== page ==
@ Christian: Rehersals in the US are not usually photographed, they’re simply a run-throu so everybody knows where to stand and when to do what the next day.
Custody of children went by law to the man in almost all cases in Korea until recently, so it wasn’t women “letting” the husband keep custody of the kids in exchange for financial help. Legally they had very few options until very recently.
Did it take much arm-twisting to get your wife to agree not to do the pre-wedding photo shoot?
Christian–Maybe I am old fashioned :) , but liking the divorce rate going down isn’t quite the same as saying that couples shouldn’t divorce if they really want to: although I’m sure I would have hated it at the time, in hindsight my own parents should have divorced closer to when I was 13 rather than 18 for instance. But marriages definitely lead to happier children and more stable societies though, and the Economist for one has noted that women’s lives improving over the past 50 years or so because they now have the financial resources to live independently has definitely been at the expense of children’s happiness. But again, that’s not to say that clearly unhappy couples should ever stick together “for the sake of the children.”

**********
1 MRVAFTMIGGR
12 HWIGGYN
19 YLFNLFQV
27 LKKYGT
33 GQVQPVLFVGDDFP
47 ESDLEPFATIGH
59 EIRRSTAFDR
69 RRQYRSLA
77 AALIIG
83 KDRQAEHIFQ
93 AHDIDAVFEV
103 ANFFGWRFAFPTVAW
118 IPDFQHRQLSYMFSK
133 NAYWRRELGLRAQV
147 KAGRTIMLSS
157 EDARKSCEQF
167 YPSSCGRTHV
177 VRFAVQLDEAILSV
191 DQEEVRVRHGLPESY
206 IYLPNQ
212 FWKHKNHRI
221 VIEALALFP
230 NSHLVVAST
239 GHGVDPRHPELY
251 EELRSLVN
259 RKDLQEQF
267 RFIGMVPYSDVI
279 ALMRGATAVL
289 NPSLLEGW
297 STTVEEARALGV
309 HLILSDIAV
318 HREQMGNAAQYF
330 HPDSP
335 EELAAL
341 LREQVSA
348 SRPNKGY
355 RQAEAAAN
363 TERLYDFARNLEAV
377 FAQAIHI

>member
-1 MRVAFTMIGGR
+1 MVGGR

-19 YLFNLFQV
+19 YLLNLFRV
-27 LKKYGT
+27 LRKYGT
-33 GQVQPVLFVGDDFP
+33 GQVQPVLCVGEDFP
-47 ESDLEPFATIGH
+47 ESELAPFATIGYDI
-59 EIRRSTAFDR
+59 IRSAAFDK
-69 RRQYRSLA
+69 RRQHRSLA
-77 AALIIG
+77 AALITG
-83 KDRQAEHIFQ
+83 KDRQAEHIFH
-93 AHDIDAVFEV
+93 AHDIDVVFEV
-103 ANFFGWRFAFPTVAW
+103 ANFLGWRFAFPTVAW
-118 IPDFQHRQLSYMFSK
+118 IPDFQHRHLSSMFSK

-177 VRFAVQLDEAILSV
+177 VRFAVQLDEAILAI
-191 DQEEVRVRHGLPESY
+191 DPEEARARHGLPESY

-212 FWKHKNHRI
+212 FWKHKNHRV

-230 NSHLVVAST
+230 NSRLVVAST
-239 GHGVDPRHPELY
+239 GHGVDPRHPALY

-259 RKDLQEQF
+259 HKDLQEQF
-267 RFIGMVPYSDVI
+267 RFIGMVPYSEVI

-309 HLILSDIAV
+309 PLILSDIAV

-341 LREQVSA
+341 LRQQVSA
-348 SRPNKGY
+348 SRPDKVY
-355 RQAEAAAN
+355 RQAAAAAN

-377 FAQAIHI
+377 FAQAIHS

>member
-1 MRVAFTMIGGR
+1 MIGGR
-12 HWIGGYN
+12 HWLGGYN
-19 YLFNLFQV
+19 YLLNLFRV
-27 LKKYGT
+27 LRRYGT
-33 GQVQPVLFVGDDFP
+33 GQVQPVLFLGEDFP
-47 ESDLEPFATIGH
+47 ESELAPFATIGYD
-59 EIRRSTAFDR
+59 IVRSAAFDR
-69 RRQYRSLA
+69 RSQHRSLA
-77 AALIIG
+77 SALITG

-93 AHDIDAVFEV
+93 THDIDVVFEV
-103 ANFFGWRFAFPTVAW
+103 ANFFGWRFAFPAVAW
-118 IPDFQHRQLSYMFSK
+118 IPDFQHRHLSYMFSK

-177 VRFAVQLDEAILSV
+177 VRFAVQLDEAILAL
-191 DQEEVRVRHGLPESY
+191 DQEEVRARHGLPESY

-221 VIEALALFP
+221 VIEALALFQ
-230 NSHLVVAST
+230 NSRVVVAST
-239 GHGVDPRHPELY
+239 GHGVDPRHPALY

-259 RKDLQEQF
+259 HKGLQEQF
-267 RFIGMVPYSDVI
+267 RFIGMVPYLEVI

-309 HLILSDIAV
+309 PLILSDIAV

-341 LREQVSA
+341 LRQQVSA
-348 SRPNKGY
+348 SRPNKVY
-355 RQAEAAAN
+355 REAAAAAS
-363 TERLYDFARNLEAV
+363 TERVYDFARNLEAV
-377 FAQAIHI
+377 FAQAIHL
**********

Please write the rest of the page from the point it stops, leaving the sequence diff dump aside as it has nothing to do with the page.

Among other things, I’d reiterate Gomushin’s Girl’s point about child custody here.
Gomushin Girl–How did I ever write a post without you?! Everything you say makes a lot of sense, and I kicking myself for not seeing those links myself.
Sonagi–In hindsight, not really, but they would have been a bit out of place with the whole vibe of our wedding – avoiding the tacky, garish routines, and having a traditional Korean wedding rather than going to a wedding hall – which I insisted on, and she conceded to for the sake of inviting 250 of her close personal friends. Also, we got married before we could really afford to, not even having the money for a honeymoon outside of mainland Korea (yes, not even Jeju-do!), so photographers weren’t really an option. Any single people reading this, heed my advice and no matter how much in love you are wait until you can afford something decent: you will regret it otherwise!